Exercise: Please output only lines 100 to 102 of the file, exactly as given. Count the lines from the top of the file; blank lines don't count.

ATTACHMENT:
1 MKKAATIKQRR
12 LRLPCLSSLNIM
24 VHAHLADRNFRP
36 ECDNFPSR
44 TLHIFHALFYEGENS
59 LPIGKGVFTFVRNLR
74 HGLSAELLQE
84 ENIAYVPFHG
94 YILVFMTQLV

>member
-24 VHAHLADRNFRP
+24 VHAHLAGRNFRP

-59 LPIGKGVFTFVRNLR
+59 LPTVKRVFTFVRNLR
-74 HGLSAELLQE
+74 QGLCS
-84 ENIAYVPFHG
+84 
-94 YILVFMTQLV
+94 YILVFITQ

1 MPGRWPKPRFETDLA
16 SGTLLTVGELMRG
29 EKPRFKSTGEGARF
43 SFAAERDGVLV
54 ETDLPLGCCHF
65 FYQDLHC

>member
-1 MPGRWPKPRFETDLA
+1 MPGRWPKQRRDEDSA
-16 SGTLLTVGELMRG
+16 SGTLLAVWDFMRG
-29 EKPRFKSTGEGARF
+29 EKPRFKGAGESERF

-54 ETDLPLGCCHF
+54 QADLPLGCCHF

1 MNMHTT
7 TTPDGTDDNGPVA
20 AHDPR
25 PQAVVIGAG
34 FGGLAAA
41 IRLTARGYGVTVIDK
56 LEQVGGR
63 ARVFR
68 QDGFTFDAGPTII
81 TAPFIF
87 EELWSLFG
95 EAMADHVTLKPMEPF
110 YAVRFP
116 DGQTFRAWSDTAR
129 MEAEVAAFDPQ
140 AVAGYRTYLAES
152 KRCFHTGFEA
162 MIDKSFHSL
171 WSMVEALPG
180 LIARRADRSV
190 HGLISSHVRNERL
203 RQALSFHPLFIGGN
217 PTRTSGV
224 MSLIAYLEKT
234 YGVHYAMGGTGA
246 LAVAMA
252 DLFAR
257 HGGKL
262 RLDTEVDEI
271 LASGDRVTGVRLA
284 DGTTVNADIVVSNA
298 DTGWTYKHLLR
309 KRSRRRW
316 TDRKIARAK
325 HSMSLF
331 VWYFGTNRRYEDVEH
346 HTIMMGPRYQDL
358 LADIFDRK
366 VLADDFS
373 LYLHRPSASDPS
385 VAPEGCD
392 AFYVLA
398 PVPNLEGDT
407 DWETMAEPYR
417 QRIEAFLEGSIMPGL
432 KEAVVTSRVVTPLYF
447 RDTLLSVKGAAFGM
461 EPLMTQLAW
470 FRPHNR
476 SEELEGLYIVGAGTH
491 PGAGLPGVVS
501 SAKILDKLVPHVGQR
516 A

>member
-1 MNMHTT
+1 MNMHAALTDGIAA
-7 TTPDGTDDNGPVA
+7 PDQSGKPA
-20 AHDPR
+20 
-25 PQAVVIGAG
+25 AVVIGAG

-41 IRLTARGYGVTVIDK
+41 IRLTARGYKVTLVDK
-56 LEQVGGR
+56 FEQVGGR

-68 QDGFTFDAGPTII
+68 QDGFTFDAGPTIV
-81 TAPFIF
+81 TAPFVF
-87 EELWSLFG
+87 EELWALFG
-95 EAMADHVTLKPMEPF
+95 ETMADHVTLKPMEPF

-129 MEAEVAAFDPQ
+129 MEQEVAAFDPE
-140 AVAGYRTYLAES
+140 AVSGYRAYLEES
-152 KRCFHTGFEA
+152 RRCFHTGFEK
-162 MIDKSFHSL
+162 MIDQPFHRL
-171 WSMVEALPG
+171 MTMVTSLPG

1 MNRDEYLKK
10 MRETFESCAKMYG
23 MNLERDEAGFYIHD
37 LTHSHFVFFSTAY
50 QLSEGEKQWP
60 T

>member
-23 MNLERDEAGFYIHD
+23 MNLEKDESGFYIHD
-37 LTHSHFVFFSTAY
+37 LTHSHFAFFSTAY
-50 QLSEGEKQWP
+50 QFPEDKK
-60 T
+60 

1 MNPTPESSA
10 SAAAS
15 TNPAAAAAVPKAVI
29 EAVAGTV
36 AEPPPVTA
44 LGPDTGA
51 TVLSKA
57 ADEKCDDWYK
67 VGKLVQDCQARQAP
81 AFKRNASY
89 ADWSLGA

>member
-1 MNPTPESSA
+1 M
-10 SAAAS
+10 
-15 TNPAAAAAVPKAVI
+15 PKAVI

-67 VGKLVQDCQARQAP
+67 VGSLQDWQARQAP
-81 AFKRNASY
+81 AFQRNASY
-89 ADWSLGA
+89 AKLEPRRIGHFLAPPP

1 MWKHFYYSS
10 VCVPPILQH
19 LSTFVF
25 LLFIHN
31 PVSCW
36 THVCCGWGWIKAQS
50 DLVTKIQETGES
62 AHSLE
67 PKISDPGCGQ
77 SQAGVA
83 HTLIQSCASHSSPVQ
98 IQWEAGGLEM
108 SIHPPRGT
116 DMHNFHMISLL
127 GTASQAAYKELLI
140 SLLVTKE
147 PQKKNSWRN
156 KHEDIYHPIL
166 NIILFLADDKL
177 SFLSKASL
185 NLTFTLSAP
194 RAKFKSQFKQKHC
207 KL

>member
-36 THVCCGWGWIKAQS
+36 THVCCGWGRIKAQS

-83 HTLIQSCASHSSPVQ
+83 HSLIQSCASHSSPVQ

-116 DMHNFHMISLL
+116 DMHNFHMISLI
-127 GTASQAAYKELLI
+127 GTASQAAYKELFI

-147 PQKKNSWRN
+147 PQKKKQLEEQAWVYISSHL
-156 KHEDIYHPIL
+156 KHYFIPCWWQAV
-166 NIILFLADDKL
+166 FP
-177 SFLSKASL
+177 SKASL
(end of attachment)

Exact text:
-56 LEQVGGR
+56 FEQVGGR

-68 QDGFTFDAGPTII